Misawa has won many other awards from the Wrestling Observer Newsletter. Most of them came from either tagging with or wrestling against Kenta Kobashi. Those two had an insurmountable chemistry between them that it seemed as if everything they touched was wrestling gold. Nine of Misawa’s five star matches came from tagging with Kenta Kobashi, and three of them came from facing Kenta Kobashi and not only did his matches against Kobashi earn five stars, but each match they had won Match of the Year for that respective year.
But while Misawa and Kobashi had their own special note in the history of professional wrestling, Misawa made personal history against another former tag partner and another of his greatest rivals: Jun Akiyama. Prior to his match with Akiyama, Misawa loved to use the Tiger Driver, Tiger Driver ?91, and various elbow strikes to finish off his opponents. That is until Akiyama felt the first ever Emerald Flowsion. This move became a staple in Misawa’s arsenal and as its creator, he used different variations whether it was from the vertical suplex position (Emerald Flowsion Kai), the Fireman’s Carry, or off the top rope (Avalanche Emerald Flowsion), he used this move to finish off opponents.
Not to side track, but I called Misawa number two on my top five favorites. Samoa Joe is my number one favorite, mainly because I see a lot of similarities between the two of them. In fact, prior to changing his finisher to the Muscle Buster, Joe’s primary finisher was the Emerald Flowsion, which American wrestling fans know as The Island Driver. Joe and Misawa also share the forearm topei suicida to the outside and the senton back splash. Both love to use a multitude of suplexes and submission holds as well as high flying abilities. Each have their own unique movesets, but their styles are almost mirror imaged. Joe is only higher on my list because I have more exposure to him being in the U.S. Unless I want to buy a region coded DVD player and pay import fees, I only have the internet to rely on for watching Misawa.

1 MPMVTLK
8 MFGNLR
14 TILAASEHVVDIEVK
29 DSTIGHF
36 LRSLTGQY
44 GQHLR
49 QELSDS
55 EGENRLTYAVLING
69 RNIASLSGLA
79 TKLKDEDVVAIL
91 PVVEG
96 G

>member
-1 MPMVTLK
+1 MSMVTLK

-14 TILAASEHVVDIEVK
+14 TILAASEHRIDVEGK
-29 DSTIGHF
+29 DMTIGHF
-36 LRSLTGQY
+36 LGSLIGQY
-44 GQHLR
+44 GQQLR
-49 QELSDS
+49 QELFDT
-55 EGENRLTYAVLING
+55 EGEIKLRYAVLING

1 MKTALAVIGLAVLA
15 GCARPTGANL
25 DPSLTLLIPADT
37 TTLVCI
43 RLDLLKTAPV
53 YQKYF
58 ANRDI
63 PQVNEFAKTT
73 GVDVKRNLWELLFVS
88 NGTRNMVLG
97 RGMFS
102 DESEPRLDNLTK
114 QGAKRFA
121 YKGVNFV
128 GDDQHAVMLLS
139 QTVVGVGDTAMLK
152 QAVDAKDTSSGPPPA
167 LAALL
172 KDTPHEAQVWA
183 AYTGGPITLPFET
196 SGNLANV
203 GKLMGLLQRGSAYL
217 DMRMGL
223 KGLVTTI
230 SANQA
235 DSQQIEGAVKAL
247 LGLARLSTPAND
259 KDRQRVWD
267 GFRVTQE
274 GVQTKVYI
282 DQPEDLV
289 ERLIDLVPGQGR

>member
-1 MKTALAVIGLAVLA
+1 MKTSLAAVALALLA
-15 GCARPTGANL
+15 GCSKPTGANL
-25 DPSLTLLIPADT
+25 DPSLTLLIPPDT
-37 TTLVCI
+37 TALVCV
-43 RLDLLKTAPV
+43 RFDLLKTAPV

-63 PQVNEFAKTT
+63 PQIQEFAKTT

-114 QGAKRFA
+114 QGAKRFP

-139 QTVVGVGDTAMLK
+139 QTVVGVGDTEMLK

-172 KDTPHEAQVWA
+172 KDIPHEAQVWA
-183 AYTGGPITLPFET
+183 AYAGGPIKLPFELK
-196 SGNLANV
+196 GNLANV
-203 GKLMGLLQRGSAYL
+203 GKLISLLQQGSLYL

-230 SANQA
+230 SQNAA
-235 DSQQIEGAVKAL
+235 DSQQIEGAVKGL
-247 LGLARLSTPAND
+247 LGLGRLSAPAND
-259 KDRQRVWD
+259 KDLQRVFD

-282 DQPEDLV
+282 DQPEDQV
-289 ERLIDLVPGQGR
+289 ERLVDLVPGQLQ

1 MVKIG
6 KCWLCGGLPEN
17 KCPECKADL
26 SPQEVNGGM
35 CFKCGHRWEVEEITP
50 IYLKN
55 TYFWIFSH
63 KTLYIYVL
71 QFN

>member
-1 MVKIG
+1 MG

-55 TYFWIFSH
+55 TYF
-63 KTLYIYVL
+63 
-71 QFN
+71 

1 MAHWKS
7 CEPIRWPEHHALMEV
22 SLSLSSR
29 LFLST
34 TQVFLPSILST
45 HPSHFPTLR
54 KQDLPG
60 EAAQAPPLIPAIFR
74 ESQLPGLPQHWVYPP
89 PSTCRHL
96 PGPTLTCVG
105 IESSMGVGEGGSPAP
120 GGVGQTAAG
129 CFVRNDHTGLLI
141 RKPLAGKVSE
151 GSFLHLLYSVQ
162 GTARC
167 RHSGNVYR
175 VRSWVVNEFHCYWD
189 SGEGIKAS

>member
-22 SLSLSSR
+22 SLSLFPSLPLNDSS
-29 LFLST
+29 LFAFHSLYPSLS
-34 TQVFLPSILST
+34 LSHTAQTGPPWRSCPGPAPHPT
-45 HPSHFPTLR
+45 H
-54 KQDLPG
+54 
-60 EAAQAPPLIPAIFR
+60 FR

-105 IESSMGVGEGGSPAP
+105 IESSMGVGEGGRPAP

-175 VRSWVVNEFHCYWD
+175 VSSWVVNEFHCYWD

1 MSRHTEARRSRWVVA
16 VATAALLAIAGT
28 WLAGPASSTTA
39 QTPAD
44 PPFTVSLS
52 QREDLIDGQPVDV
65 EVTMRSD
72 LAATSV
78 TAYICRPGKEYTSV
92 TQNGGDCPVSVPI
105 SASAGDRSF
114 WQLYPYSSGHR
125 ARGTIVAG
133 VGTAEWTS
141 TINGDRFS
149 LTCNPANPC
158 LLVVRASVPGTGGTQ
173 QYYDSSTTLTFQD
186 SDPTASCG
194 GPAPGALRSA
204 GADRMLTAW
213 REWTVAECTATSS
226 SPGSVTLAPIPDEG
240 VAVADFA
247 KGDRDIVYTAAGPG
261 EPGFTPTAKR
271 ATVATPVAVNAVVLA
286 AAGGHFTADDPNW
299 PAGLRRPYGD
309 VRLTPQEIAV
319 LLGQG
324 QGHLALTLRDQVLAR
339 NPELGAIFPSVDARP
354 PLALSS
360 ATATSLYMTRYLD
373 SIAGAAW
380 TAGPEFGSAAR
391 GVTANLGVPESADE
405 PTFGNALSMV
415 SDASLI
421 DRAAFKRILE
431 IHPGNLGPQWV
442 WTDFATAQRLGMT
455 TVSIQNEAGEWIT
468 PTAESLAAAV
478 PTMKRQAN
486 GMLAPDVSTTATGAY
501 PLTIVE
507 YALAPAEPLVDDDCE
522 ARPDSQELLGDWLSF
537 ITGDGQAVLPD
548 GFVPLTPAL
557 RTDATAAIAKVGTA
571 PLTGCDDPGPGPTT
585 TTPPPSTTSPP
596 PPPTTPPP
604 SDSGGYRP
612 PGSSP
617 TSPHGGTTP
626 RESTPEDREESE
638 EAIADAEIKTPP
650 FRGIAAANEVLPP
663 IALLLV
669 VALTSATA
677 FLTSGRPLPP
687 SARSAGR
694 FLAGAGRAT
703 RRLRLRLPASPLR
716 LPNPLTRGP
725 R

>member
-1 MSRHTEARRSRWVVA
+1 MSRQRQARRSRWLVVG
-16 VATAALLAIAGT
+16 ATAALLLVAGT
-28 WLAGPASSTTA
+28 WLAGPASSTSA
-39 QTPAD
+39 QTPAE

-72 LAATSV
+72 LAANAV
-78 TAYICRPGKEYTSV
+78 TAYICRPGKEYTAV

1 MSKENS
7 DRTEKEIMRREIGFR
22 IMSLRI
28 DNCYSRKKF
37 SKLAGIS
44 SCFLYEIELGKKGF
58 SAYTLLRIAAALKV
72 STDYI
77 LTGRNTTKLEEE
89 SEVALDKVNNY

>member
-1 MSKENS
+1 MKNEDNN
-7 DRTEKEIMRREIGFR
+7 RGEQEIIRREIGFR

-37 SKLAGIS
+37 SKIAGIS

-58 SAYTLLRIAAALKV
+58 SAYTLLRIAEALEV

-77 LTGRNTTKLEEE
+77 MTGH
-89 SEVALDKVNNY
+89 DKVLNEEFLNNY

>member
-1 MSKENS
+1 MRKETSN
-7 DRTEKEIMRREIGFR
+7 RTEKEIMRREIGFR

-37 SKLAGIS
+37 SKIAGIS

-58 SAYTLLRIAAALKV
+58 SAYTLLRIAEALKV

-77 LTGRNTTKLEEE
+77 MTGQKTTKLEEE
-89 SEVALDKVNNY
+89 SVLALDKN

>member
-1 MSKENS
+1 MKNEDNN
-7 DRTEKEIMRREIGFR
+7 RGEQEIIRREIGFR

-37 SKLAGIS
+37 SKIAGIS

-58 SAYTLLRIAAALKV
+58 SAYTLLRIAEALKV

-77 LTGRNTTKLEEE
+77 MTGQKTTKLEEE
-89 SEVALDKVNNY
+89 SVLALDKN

During his tenure in All Japan Pro Wrestling, Mitsuharu Misawa captures the Triple Crown a total of five times, the All Asia Tag Team Championship twice, the Unified World Tag Team Championship six times, as well as winning the Champion’s Carnival twice in 1995 and 1998. Misawa held a new title in 1999, though. Sadly, in 1999, Shohei Baba passed away and as a result, Mitsuharu Misawa became acting president of All Japan Pro Wrestling, however, this wouldn?t last too long.
In 2000, due to conflicts of interest between Motoko Baba (Shohei’s widowed wife), and Misawa, Misawa left AJPW and took a good portion of the roster with him and on August 5, 2000, the first show, entitled ?DEPARTURE?, was held for the newly formed Pro Wrestling NOAH.
Pro Wrestling NOAH
After founding Pro Wrestling NOAH, Misawa went on to become its first ever champion defeating Yoshihiro Takayama in the tournament finals. Misawa would then lose the title to one of his greatest rivals, Jun Akiyama. This wouldn?t be the end for Misawa, though, as he won the championship a second time in 2002 by pinning, once again, Yoshihiro Takayama and then pinning Naomichi Marufuji in 2006 for this third reign.
Mitsuharu Misawa brought in and helped develop some of today’s most exciting Japanese wrestlers. Wrestlers such as Marufuji, KENTA, and former ROH World Champion, Takeshi Morishima all stepped up to the plate in Pro Wrestling NOAH under Misawa’s guidance.
Singles titles weren?t the only titles to come to Misawa in NOAH. He teamed with his former AJPW Tag Team Champion partner, Yoshinari Ogawa, and captured the GHC Heavyweight Tag Team Championship on two occasions there as well.
While Misawa still worked a full time schedule, most of his time was spent in the NOAH office on the business side of things. Part of that business was negotiating with Ring of Honor here in the United States and in 2007, Mitsuharu Misawa decided that he would make a very rare appearance in the United States for Ring of Honor’s Glory By Honor V weekend of events.